"The messaging we all receive through various media on a daily basis is that skinny is better. This leaves many women feeling that in order to be valued or loved, they must look like the media’s portrayal of beauty. This thought process can lead women down an unhealthy road of attempting to perfect their bodies at all costs in order to validate their worth in society. I experienced this myself; I’ve been size 6 and size 14 (Australian sizes 10 and 18), and everything in between. It wasn’t until I started to value myself – and most importantly, my health – that I realised just how damaging the media’s focus on female beauty and the skinny beauty ideal really is to our society. I would constantly hear other models say things like, 'I have to get my measurements down.' I would look at these extremely thin models and think, 'What? How are you supposed to do that? That is ridiculous. They shouldn’t force models to be skinny … healthy should be the new skinny!'"
What are some of the deceptive practices in media and advertising that influence self-image?
"As I started to dive deeper and question why I had believed that by changing my body I would solve my problems and like myself, I began to pay closer attention to media messaging all around me. I started to really look for the agenda and ask, 'What are they selling me?' I realised that the media is constantly lying to me in attempts to catch me at a vulnerable moment that will result in me spending money. I [also] learned that the media has the power to create symbolic images or phrases that connect to our natural human desires on a subconscious level. The skinny beauty ideal is the set standard for girls and women represented in the media. When we are constantly exposed to messaging that glamorises and advertises the beauty of thin white women, the more likely these images can be stored in our subconscious as the beauty norm; thus promoting something we should aspire to. This image of ideal beauty also represents the idea of being special, important, glamorous, expensive, successful, happy and, most importantly, lovable. This makes the connection that if we are thin, we are worthy of success, love and happiness."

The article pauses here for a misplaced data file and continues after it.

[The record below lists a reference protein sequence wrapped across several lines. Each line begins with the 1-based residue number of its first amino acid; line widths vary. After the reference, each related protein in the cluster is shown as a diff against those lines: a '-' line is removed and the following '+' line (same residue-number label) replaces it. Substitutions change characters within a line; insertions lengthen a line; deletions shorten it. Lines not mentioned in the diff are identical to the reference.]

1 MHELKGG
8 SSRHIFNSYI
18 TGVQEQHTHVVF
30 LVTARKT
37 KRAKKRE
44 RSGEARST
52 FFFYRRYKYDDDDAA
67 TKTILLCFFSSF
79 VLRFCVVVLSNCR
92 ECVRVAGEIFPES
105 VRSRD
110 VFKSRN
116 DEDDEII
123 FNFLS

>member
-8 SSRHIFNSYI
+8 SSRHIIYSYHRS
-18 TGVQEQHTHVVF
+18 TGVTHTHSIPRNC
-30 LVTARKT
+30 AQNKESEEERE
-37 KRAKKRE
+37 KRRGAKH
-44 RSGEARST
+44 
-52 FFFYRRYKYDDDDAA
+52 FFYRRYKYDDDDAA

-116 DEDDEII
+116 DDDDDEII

What are your philosophies on food and exercise? Do you have favourite ingredients or recipes?
"I feel that there are too many rules when it comes to food and exercise. When it really comes down to it, it’s about listening to your body and what makes you actually feel good. It’s important to have a basic understanding of nutrition and to use food as a means to fuel your body. Too often, people view exercising as a punishment, when it should be the complete opposite. I feel it’s important to work out because you love your body! Working out doesn’t have to be a bad experience, which is why it’s important for people to find activities that are fun and make them feel good. I’m a big fan of taking comfort foods from when I grew up and making them healthy. I’m a huge fan of soups and salads. I have a ton of recipes on my blog at katiehwillcox.com."
How do you relax and unwind?
"Being the CEO of two thriving companies, I try to squeeze in as much fun as I can! I love spending time with my husband and six-month-old girl, True. We love road trips, swimming, riding ATVs (all-terrain vehicles, or quad bikes) in the desert, watching Netflix and, most of all, laughing!"
How has your decision to embody and promote self-acceptance affected you?
"Embracing my true self has been a learning experience over the last 13 years. I’ve learned so much through my time as a model, CEO, and now a mother. Different stages of my life have brought me different experiences with my body and I’m thankful for each. My level of contentment has grown immensely since I’ve embodied the ideal of authentic health and self-love."
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Words Chelsea Roffey